Federal data suggest illegally manufactured fentanyl, a drug that is 50 to 100 times stronger than morphine, is behind an increase in overdose deaths.
A report from the Centers for Disease Control and Prevention says that there was a 426 percent increase in seized drug products that tested positive for fentanyl from 2013 to 2014. And separate data show the number of deaths involving synthetic opioids, a class that includes fentanyl, rose 79 percent during that same period. Among 27 U.S. states analyzed, there was a strong correlation between increases in synthetic opioid deaths and in seized fentanyl products, according to data published Thursday in the Morbidity and Mortality Weekly Report.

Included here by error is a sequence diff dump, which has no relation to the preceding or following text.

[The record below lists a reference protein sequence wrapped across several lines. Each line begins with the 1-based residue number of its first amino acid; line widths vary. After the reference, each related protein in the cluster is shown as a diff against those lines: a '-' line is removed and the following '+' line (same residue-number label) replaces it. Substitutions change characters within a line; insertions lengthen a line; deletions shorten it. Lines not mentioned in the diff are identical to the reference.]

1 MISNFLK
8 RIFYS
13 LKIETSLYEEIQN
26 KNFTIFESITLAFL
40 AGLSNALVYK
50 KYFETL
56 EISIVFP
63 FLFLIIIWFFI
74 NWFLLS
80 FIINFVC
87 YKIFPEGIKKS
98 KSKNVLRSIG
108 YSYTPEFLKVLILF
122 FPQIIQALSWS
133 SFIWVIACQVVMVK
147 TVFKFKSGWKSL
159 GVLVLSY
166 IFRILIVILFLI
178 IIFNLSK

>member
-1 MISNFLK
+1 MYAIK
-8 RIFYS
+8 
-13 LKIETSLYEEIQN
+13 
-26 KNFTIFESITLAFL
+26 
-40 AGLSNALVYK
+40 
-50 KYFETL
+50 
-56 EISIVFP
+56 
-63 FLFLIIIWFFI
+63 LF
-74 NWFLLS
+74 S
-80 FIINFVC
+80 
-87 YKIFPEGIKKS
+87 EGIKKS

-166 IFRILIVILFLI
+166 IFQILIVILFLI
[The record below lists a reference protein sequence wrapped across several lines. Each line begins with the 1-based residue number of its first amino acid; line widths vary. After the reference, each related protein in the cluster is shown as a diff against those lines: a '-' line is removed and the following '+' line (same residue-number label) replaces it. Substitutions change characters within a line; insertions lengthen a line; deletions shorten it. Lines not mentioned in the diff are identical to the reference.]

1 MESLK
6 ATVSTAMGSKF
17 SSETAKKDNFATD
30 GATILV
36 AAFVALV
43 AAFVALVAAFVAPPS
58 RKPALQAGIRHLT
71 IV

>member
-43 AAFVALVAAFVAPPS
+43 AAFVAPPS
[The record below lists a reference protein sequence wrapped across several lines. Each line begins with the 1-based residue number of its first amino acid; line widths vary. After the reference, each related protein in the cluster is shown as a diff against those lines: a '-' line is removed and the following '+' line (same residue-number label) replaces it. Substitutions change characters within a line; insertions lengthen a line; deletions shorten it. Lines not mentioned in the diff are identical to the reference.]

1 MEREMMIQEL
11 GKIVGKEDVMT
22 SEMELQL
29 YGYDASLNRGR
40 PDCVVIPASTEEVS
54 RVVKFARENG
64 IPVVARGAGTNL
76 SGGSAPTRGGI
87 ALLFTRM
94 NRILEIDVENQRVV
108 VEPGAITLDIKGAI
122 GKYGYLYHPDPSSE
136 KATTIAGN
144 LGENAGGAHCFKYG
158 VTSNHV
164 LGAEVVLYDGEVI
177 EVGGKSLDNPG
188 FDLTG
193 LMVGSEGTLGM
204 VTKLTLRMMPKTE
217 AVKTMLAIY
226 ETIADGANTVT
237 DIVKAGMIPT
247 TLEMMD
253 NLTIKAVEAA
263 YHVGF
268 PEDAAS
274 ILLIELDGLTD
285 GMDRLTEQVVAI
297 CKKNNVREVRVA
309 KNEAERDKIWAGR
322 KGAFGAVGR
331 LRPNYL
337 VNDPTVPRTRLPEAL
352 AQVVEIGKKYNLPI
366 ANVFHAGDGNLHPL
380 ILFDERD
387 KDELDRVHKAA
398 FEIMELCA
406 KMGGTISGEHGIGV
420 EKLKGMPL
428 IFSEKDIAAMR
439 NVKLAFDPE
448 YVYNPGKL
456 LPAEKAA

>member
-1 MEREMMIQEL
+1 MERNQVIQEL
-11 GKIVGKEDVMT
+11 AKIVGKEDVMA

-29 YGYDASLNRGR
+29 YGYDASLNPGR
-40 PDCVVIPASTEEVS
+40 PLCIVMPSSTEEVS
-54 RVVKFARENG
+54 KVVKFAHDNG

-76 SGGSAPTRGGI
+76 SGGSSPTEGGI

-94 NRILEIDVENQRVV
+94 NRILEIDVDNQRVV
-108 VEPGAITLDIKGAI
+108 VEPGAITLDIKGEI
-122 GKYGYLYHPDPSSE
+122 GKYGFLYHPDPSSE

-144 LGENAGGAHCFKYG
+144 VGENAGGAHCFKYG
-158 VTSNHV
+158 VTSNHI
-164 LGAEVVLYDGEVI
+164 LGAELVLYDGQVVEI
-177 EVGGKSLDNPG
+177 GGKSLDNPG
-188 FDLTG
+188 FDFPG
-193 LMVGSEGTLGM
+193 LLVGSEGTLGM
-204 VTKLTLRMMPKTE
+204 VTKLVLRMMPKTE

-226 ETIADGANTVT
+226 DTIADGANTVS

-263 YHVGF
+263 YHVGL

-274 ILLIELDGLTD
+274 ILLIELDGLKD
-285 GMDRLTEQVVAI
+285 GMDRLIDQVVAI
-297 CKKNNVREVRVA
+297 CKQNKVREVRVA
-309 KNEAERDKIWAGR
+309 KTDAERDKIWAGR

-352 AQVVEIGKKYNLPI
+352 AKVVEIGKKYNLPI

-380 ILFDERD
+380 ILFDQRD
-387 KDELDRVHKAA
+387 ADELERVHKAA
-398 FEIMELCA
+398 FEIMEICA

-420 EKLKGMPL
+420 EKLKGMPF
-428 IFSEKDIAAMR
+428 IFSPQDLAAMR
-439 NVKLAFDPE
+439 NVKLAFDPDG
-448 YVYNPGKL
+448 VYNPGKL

That suggests, the authors say, that fentanyl is driving the spike in overdoses. (Deaths attributed specifically to fentanyl aren't reported in national data.)
Fentanyl is available by prescription to treat severe pain. But the fentanyl that's currently on the streets — usually mixed into heroin and often without the user's knowledge — isn't from diverted pharmaceutical products. Instead it's being illicitly manufactured, according to the government.